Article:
View Full Version : What does T2-L1 posterior Scoliosis Correction/Allograft mean

19-09-2011, 03:34 PM
Can you please explain what T2-L1 Posterior Scoliosis Correction means?

I don't know how to understand T2-L1 thanks in advance.

Dr Scoliosis
22-09-2011, 02:01 PM
Thank you for your enquiry. First and foremost, be assured that scoliosis surgery these days is very safe and presumably the operation will be carried out with what is called spinal cord monitoring at the same time.

If you are not at ease with the decision to proceed with the operation you should ask the surgeon to arrange for a second opinion. Every patient has this right irrespective of the nature of the problem and doctors welcome this because it puts the relationship on a firm footing. Do not hesitate to approach the surgeon in this regard. A simple call to his secretary could set the process in place and I note that the surgery is not scheduled until 18 October.

Patients with scoliosis of the adolescent idiopathic type, which I presume is the type of curve your son has, tend to be quite tall and thin for reasons which are not clear. If he does a little bit of exercise, which accrues nothing but benefit, that will tend to make him more hungry. The fact that he is slender makes the operation a little easier.

In your post of 19 September 2011 you posed a question. First, a T2-L1 posterior scoliosis correction/allograft means that the extent of the spinal fusion will go from the second thoracic vertebra to the first lumbar vertebra. The surgeon intends to use allograft which is human bone which has been collected for the purpose and which is rigorously tested to ensure it is suitable for the purpose. If the patient donates his own bone, usually from the pelvic area, this is called an autograft.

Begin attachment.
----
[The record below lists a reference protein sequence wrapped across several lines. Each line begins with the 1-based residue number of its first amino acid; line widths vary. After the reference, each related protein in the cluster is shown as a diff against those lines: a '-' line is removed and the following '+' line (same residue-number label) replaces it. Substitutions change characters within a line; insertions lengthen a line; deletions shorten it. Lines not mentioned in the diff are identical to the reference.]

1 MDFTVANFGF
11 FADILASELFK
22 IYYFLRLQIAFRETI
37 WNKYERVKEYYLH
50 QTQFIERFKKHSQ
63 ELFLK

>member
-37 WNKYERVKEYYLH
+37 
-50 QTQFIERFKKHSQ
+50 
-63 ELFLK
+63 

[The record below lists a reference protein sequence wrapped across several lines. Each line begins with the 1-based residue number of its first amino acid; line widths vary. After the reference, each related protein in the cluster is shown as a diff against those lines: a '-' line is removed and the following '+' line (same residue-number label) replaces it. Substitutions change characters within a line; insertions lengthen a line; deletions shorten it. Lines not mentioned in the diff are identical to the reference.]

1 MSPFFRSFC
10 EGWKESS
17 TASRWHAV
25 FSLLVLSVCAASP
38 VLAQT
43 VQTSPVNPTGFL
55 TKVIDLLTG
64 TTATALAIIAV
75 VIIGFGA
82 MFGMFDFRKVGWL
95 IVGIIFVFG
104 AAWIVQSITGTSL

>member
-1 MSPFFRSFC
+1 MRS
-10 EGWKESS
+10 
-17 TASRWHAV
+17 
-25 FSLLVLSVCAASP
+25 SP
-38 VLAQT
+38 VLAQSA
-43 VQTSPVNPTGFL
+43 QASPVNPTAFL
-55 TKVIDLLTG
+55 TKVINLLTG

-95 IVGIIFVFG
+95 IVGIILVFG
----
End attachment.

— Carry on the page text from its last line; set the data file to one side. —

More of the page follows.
The T2-L1 posterior scoliosis correction is a name for the operation of spinal fusion where rods are used to correct the curvature and hold it in the corrected position while the bone graft heals. We have 12 thoracic vertebrae and 5 lumbar vertebrae.

Be sure to write down your questions before you see the surgeon again prior to the operation as this simple precaution will ensure that all your questions are answered.

I trust this information is helpful.

Dr Scoliosis

23-09-2011, 04:55 PM
Thank you very much Dr Scoliosis. Do you think he will be able to bend much after this operation. Is that a very long rod?


26-09-2011, 12:35 PM
What does posterior mean? I thought the doctor said he would be operating from the back and another mother just advised that the back is called anterior?

Dr Scoliosis
26-09-2011, 04:28 PM
Thank you for your further enquiry.

A fusion from T2-L1 will result in surprisingly little stiffness in everyday activities. Very little bending takes part in the thoracic spine but rotation does occur here. There will be no movement in the area of the spine encompassed by the fusion, that is, from T2-L1. However, when we bend forward to tie up our shoelaces, most of that movement occurs in the hips, not the spine. However, in your sonís case he will also have five movable discs in the lumbar region.

The operation as described by you would make very little difference to movement in normal day-to-day activities. Because of the stiff segment it is usual to advise against participation in contact/collision/high impact sports because of the reduction in flexibility.

I trust this information is helpful. You should discuss the matter in detail with the surgeon prior to the operation.

Dr Scoliosis

Dr Scoliosis
04-10-2011, 04:32 PM
In response to your last post there is some confusion in the terminology. Most scoliosis corrections done from the back, that is the posterior aspect of the trunk, are mid line and vary in the extent of the incision.

When an anterior procedure is carried out, the incision is on the side of the trunk either in the thorax or on the abdominal wall. The mother who "just advised that the back is called anterior" has misinterpreted the information she had been given.

The indications for anterior and posterior procedures differ considerably and in individual cases this should be discussed with the surgeon.

I trust the matter is now clarified.

Dr Scoliosis